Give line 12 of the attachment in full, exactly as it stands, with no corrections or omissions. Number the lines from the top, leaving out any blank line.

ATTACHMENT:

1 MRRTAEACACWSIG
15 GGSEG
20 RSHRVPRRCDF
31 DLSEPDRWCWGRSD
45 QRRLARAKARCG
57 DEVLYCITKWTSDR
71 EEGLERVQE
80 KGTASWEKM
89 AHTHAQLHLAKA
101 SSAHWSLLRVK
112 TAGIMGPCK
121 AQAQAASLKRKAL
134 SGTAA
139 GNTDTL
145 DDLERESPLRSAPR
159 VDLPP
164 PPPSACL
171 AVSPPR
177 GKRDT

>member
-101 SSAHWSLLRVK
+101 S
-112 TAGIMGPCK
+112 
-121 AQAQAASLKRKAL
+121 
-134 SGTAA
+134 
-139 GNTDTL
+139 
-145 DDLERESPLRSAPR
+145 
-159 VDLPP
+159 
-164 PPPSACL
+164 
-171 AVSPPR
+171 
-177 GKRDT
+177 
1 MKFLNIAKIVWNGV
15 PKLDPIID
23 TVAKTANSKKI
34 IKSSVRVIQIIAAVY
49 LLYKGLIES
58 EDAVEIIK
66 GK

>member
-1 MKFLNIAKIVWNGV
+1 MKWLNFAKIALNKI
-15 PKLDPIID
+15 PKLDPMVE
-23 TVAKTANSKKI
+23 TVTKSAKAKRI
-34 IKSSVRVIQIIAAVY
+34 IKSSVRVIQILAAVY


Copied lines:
121 AQAQAASLKRKAL